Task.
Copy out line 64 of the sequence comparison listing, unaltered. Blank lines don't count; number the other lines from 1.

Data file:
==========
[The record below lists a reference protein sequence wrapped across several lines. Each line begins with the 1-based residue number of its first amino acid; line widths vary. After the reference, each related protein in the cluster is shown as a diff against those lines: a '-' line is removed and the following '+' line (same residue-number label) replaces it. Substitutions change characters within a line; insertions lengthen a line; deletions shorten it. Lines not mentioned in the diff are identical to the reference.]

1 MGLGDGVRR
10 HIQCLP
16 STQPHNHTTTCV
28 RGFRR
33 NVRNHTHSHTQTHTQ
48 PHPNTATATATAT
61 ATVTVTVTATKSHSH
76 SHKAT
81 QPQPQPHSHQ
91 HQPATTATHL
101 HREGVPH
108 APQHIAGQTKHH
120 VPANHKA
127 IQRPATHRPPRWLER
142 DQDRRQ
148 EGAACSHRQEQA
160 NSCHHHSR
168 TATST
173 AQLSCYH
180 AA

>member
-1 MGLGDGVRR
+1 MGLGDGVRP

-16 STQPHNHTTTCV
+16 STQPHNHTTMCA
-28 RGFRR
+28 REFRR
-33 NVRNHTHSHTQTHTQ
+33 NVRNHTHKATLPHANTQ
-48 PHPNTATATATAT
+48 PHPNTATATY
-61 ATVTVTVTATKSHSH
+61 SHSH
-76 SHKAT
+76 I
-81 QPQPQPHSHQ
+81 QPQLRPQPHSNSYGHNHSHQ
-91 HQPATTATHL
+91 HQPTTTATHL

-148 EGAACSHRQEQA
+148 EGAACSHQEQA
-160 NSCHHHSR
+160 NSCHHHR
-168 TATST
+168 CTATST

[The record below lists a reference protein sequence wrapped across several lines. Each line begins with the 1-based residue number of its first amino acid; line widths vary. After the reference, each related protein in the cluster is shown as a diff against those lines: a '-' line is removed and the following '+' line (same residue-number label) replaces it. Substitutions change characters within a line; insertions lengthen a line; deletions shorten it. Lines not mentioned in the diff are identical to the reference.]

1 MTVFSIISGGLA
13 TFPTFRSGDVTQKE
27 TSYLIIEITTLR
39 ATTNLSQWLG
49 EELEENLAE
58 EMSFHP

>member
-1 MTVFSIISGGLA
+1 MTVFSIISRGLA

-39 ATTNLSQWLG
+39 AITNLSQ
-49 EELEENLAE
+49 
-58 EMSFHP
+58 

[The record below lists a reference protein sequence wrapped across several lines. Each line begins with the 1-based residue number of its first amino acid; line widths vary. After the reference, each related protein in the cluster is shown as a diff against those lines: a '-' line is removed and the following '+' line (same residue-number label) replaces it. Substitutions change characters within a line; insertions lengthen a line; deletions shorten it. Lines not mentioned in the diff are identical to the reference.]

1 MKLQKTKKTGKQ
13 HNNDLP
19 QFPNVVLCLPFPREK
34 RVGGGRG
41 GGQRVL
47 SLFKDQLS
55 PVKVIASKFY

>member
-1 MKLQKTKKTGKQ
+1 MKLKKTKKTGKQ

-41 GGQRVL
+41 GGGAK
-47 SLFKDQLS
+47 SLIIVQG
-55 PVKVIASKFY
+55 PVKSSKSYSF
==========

1 MKLQKTKKTGKQ